Twin God is a project conceived in 2016 by Bryan Elkins, a departure from the convoluted prog math metal of his previous band In Musth and is, according to the sleeve notes, ‘a sharper focus on concise songwriting’. Bryan (guitar/vocals) is accompanied here by Ed Charreun – bass and Felipe Torres on drums.
Deaths follows on from The Bones In Your Shrine Are Your Own single released in December 2017. The EP was mastered by the legendary Colin Marston, who you may know from outfits such as Gorguts, Krallice and Behold….the Arctopus.
The two tracks on offer are reportedly based on real people, Animate is a call to action for the wife of a serial predator who deserves to suffer while You And I focuses its attention on a man whose identity has been slowly consumed by a lifelong mystical obsession with his twin sister who died in infancy. Interestingly despite being based on someone the band knows, the first person that came to mind when I heard the description was Phillip K Dick whose own twin sister, Jane, died six weeks after they were born and whose passing profoundly affectedly Dick’s writing, leading to the frequent phantom twin motif in his work.
Twin God‘s Bandcamp page tags them with the sludge label, however that said, this is not the Allman Brothers boogie influence of EyeHateGod or the monotonous trudge of Crowbar. The vocals are more controlled and not the chaotic shrieks of Mike IX Williams, it’s more of a bark than anything else, recalling Dave Sardy of noise rockers Barkmarket.
judging by the grim EP title, you’d expect to be crushed by a never-ending riff fest but instead you’re met by something far more nuanced…
First track Animate is heavy but with a distinctively progressive edge and a Voivod vibe. There are also elements of bands like Big Business and Karp (the latter featured Big Business’ Jared Warren). Talking of Big Business, the track recalled their controversial Mind The Drift album, controversial as it toned down the heavy Melvins style sludge in favour of something a little more musically sophisticated, much to the fans chagrin. So if you liked that album then there is every chance you’ll dig Animate. I would state that it takes a couple of listens to fully absorb, because judging by the grim EP title, you’d expect to be crushed by a never-ending riff fest but instead you’re met by something far more nuanced.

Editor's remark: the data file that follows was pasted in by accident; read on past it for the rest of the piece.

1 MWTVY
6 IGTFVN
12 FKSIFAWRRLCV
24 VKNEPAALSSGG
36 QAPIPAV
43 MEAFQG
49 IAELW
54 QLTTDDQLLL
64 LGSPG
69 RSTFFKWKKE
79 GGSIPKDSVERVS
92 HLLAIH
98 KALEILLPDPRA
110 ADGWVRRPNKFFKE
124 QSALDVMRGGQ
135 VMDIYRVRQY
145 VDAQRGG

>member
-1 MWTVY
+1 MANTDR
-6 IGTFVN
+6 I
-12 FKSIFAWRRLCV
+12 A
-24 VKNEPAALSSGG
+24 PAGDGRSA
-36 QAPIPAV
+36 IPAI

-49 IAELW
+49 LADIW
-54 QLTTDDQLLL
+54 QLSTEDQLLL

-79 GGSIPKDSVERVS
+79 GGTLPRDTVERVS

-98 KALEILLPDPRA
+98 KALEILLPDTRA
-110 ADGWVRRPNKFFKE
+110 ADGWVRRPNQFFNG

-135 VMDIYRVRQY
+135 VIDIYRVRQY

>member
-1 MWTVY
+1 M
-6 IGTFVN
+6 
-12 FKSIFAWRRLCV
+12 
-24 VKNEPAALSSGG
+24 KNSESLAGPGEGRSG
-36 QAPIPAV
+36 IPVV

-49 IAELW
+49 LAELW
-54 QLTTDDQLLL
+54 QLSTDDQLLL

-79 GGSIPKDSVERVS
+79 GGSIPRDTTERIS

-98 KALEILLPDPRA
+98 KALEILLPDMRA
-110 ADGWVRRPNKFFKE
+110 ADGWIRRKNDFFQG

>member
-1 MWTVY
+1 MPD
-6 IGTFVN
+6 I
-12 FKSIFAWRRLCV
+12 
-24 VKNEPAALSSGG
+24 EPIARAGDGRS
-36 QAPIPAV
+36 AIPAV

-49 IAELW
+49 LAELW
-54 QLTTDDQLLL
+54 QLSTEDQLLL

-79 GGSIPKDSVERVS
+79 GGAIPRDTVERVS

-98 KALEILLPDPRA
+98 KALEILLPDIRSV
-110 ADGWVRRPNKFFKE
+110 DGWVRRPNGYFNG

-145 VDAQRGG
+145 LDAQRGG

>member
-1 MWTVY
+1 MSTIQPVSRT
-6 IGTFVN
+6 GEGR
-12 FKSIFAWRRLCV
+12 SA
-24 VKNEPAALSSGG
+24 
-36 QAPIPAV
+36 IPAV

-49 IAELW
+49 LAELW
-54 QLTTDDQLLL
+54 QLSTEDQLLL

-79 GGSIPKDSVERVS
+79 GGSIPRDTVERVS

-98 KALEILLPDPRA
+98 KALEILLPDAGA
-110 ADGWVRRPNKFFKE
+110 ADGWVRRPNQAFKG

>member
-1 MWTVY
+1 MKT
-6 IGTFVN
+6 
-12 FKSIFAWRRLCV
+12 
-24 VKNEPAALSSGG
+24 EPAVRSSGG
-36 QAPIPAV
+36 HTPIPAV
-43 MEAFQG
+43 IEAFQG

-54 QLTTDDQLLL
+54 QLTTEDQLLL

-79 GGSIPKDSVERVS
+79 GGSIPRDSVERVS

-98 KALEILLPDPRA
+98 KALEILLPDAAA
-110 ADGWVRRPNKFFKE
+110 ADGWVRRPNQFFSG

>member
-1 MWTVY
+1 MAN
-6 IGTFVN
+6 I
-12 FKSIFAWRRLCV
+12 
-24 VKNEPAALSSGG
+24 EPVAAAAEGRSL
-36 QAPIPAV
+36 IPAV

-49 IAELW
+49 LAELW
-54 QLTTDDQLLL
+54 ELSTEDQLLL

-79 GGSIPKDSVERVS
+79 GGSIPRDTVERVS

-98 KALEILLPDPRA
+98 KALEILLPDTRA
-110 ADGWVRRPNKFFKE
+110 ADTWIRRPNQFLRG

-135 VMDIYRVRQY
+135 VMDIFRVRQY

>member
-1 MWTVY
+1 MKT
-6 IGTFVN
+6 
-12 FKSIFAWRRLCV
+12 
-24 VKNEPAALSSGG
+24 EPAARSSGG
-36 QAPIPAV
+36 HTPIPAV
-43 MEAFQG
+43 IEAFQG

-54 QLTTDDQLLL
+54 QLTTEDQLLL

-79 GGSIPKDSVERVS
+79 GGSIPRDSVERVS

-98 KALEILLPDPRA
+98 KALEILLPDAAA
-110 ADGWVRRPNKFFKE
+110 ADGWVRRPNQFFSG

The other track You And I closes the EP and starts with a low rumbling bass and a slightly heavier sound that reminds me of Black Cobra on half speed. There’s a little more harshness to the vocals this time round, but not overbearingly so as you can make out the words, which isn’t always possible in the realms of sludge metal. Reading the lyrics, and going by the aforementioned theme, makes for a moving and sad listening experience, the deep sense of loss permeating throughout. Botch is mentioned in the promo notes and while there are hints of that band’s offbeat mathcore influence present here, it is less disjointed and more subtle.
The EP came with a myriad of live shots of Twin God and it does indeed look like they would be an impressive live prospect once the world situation improves, whenever that will be. Despite this being a short two track release, it’s one I enjoyed and considering it was recorded during lock down and epitomising the ethos of DIY (the vocals were done by Bryan Elkins in his mums Honda CRV in Brooklyn), I would say this is a promising release that bodes well for the band’s future.
Scribed by: Reza Mills